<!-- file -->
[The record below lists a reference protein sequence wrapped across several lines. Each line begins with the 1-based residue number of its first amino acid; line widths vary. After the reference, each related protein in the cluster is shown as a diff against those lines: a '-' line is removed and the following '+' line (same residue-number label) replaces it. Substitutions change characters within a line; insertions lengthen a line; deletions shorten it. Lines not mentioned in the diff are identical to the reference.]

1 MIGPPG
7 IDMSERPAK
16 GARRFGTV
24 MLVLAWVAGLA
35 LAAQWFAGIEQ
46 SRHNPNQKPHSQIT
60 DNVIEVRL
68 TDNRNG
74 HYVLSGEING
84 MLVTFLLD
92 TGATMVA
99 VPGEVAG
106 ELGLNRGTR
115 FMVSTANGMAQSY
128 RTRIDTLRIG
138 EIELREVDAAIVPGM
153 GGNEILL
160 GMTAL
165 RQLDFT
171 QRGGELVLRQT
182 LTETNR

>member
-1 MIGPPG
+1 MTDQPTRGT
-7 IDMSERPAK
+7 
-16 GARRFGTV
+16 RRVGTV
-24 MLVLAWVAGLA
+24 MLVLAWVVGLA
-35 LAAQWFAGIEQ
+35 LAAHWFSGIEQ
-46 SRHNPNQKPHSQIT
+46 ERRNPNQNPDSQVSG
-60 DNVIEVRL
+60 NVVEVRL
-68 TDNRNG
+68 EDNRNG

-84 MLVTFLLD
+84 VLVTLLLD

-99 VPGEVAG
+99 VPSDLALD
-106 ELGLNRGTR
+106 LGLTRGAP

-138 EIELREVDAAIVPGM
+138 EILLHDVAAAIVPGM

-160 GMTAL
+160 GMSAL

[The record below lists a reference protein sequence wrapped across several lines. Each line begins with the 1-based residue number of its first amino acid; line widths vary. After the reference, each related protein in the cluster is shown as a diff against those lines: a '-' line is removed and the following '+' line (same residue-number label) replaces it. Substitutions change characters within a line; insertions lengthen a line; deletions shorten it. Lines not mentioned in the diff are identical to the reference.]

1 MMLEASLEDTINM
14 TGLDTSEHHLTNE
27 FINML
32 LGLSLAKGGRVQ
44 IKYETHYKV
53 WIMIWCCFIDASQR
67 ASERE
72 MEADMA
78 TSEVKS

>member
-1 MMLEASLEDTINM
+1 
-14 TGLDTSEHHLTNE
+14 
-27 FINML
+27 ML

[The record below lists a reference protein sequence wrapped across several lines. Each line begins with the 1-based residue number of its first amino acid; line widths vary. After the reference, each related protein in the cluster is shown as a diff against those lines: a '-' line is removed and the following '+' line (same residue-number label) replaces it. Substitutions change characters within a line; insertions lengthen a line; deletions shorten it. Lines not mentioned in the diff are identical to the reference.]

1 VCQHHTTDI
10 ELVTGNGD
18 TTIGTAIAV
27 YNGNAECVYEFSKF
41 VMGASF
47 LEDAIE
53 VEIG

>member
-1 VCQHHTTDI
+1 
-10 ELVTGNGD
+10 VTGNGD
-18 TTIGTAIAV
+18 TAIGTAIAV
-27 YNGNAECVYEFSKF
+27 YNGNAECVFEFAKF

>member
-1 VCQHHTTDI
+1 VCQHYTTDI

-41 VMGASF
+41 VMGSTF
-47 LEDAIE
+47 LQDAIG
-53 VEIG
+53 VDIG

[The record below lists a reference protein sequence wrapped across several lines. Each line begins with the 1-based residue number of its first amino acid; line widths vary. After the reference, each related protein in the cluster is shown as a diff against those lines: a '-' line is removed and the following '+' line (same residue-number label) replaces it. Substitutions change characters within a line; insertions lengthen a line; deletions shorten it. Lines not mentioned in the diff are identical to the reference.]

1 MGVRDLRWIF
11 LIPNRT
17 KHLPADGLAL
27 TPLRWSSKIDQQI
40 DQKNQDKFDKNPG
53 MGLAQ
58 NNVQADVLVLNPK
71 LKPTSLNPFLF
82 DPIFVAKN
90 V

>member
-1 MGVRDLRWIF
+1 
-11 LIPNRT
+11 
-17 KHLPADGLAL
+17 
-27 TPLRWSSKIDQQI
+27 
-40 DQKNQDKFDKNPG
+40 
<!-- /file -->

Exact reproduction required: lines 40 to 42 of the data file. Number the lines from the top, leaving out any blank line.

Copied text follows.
-84 MLVTFLLD
+84 VLVTLLLD

-99 VPGEVAG